Missed opportunities costly
Moffat County junior Michelle Workman jumped in the air, clinched her fists and gritted her teeth. Her frustration festered after her wide-open shot sailed over the goal in the second half with 12 minutes to go in the game.
“I just got too nervous,” she said. “It was so there.”
So there too, was the chance for the Bulldog girls soccer team to defeat Rifle for the first time in school history Saturday at Woodbury Park.
Rifle scored with nine minutes to go in the game for a 2-1 win.
The first half looked like Moffat had a win in the bag.
The home team struck first when, seven minutes into the first half, stopper Jessica Uecker controlled a kick at midfield, dribbled through everybody and put one past goalie Rifle Kadie LaRocque.
Moffat County kept the attack on LaRocque for most of the first half, outshooting the Bears 11-2. But open shots went everywhere except in the goal for the Bulldogs.
“I thought we had a great first half,” Moffat Coach Jim Loughran said. “We came back well after the 6-0 loss to Glenwood.”
In the second half, things were different.
The game was played more at midfield, compared with the first half, when Rifle spent most of the time on defense.
Nine minutes into the second half, Rifle’s Chelsea Webb dribbled toward the goal in a one-on-one situation with Uecker. The two ran side-by-side, and both fell down 10 yards outside of the penalty box. Uecker was called for the foul to set up a free kick for Webb. She sent it over Moffat’s wall of four girls and into the left corner to tie the game, 1-1.
After the goal Rifle started to control the 50-50 balls in the second half, something it didn’t do in the first.
The Bulldog offense struggled to get past the Rifle defense during the second half. Part of that could have been because midfield starters Megan and Jenna Cook were suspended for disciplinary reasons and forwards Shaylyn Kawcak and Ashleigh Mann were moved back to midfield.
“We had to move things around but didn’t go too badly,” Workman said.
” I think we went in (to the second half) thinking we had it won.”
With nine minutes remaining in the game, a loose ball bounced toward the Moffat goal, and Bull–dog goalie Heather Brown, defender Catherine Compton and Rifle’s Keri Bornshlegel collided going for the ball.
Brown tried to recover, but Webb was trailing the play too quickly and she tapped it past the scrambling goalie for her second goal.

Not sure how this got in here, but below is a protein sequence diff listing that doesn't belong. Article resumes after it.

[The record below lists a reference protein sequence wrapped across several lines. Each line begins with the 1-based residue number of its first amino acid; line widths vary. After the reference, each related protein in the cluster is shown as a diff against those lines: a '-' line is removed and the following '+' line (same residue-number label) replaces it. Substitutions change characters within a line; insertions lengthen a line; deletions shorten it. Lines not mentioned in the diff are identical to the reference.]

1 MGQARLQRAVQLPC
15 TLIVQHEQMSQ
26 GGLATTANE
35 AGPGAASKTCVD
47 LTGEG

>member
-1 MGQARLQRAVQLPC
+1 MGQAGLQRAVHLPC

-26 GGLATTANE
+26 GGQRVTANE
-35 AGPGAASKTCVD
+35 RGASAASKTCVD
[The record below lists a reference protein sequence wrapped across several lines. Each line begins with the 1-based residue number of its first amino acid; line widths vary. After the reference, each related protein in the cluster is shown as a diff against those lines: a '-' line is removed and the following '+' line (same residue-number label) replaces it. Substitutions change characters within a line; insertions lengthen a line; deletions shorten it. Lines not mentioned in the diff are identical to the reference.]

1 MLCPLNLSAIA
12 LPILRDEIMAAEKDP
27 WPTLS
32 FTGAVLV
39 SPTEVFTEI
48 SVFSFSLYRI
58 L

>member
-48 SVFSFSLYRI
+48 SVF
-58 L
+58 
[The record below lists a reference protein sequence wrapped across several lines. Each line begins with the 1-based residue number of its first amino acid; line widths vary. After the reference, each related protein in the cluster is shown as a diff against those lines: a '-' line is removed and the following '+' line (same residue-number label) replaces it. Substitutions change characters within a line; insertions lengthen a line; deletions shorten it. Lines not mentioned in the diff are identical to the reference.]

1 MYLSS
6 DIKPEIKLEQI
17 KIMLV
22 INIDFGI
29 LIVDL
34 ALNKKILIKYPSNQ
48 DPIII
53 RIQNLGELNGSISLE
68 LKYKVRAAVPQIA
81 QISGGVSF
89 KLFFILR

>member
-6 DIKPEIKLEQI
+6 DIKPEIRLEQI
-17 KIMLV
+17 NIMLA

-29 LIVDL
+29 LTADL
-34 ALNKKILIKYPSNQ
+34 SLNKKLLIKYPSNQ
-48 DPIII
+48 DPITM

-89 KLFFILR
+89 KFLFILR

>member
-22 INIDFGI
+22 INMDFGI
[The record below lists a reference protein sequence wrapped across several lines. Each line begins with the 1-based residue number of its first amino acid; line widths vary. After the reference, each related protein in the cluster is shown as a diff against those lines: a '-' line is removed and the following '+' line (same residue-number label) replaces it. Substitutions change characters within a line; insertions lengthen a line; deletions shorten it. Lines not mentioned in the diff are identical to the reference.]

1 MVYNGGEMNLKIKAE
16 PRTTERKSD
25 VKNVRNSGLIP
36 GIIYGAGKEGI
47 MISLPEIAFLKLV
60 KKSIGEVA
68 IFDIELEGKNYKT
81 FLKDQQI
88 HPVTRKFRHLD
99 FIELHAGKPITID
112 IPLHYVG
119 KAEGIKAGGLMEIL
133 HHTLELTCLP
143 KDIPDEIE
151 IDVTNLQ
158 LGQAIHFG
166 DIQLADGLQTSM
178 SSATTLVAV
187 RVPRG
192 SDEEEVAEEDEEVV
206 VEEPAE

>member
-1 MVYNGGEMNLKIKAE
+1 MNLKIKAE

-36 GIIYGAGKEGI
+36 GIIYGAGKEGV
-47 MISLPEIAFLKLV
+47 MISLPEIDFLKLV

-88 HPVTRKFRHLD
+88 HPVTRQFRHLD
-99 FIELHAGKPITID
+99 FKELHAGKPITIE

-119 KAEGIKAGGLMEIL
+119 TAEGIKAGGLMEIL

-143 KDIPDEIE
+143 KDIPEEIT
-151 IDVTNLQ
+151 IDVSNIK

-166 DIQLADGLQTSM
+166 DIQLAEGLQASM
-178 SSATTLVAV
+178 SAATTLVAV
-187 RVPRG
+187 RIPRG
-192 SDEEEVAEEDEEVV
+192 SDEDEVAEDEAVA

“I think we’re out of shape,” Loughran said. “We’re not conditioned to play two halves, and that’s what we’ll work on this week.”
The Bulldogs only managed three shots-on-goal in the second half.
The Moffat players used a little extra energy before the game. They had to shovel snow off the field to make it playable.
The game was delayed an hour for the field to be cleared.
Rifle coach Tom Taucher made sure his team was fresh.
He rotated six players in at the three striker positions throughout the game. The rested Bear strikers appeared to be in better shape the second half.
“I thought our girls came off the bench well,” Taucher said. “We came out flat, but we knew we’d play into it.”
Taucher was relieved that his girls held Moffat to one goal in the first half.
“We weren’t aggressive at all to start the game,” he said. “Moffat deserved to be in the lead in the first half.”
The Bears improved to 2-1 in the Western Slope League.
“We had a good first half against Battle Mountain and a good second half against Moffat,” Taucher said. “We’ll put those together down the road.”
The Bulldogs dropped to 0-3 and will have a week off from WSL play next week.
They play Class 2A Rangely at 4 p.m. Thurs-day at Woodbury Park.
Support Local Journalism
Support Local Journalism
Readers around Craig and Moffat County make the Craig Press’ work possible. Your financial contribution supports our efforts to deliver quality, locally relevant journalism.
Now more than ever, your support is critical to help us keep our community informed about the evolving coronavirus pandemic and the impact it is having locally. Every contribution, however large or small, will make a difference.
Each donation will be used exclusively for the development and creation of increased news coverage.
Start a dialogue, stay on topic and be civil.
If you don't follow the rules, your comment may be deleted.
User Legend: Moderator Trusted User
As Tanner Ripley unpacked his bags inside his dorm room at the University of Wyoming, he thought back to the Yampa Valley Community Foundation’s virtual scholarship announcement in 2020 where he was declared the winner…